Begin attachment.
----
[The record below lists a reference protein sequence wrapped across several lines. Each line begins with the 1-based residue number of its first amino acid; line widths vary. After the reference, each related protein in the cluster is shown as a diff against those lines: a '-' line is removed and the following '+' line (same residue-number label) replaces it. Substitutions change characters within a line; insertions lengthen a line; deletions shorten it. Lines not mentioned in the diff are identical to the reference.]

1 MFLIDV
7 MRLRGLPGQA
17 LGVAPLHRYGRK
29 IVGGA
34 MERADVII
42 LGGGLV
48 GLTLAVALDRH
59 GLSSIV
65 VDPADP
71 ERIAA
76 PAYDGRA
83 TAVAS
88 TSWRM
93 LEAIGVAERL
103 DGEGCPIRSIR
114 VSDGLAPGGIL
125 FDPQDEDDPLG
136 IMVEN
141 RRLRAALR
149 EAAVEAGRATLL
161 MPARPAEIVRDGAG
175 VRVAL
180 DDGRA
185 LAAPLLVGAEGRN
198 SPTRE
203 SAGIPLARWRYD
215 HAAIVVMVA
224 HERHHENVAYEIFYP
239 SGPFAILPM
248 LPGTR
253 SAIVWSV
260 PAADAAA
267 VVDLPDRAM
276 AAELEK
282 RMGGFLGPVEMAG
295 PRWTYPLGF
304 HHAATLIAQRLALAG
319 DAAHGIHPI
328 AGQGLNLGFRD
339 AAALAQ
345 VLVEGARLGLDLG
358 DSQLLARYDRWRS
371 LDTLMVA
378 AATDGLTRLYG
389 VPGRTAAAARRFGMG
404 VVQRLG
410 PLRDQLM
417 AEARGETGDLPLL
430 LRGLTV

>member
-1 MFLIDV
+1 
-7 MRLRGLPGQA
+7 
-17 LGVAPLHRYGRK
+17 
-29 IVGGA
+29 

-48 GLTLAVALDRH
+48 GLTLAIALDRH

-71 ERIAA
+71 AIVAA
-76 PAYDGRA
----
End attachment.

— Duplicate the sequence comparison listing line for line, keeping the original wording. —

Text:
[The record below lists a reference protein sequence wrapped across several lines. Each line begins with the 1-based residue number of its first amino acid; line widths vary. After the reference, each related protein in the cluster is shown as a diff against those lines: a '-' line is removed and the following '+' line (same residue-number label) replaces it. Substitutions change characters within a line; insertions lengthen a line; deletions shorten it. Lines not mentioned in the diff are identical to the reference.]

1 MFLIDV
7 MRLRGLPGQA
17 LGVAPLHRYGRK
29 IVGGA
34 MERADVII
42 LGGGLV
48 GLTLAVALDRH
59 GLSSIV
65 VDPADP
71 ERIAA
76 PAYDGRA
83 TAVAS
88 TSWRM
93 LEAIGVAERL
103 DGEGCPIRSIR
114 VSDGLAPGGIL
125 FDPQDEDDPLG
136 IMVEN
141 RRLRAALR
149 EAAVEAGRATLL
161 MPARPAEIVRDGAG
175 VRVAL
180 DDGRA
185 LAAPLLVGAEGRN
198 SPTRE
203 SAGIPLARWRYD
215 HAAIVVMVA
224 HERHHENVAYEIFYP
239 SGPFAILPM
248 LPGTR
253 SAIVWSV
260 PAADAAA
267 VVDLPDRAM
276 AAELEK
282 RMGGFLGPVEMAG
295 PRWTYPLGF
304 HHAATLIAQRLALAG
319 DAAHGIHPI
328 AGQGLNLGFRD
339 AAALAQ
345 VLVEGARLGLDLG
358 DSQLLARYDRWRS
371 LDTLMVA
378 AATDGLTRLYG
389 VPGRTAAAARRFGMG
404 VVQRLG
410 PLRDQLM
417 AEARGETGDLPLL
430 LRGLTV

>member
-1 MFLIDV
+1 
-7 MRLRGLPGQA
+7 
-17 LGVAPLHRYGRK
+17 
-29 IVGGA
+29 

-48 GLTLAVALDRH
+48 GLTLAIALDRH

-71 ERIAA
+71 AIVAA
-76 PAYDGRA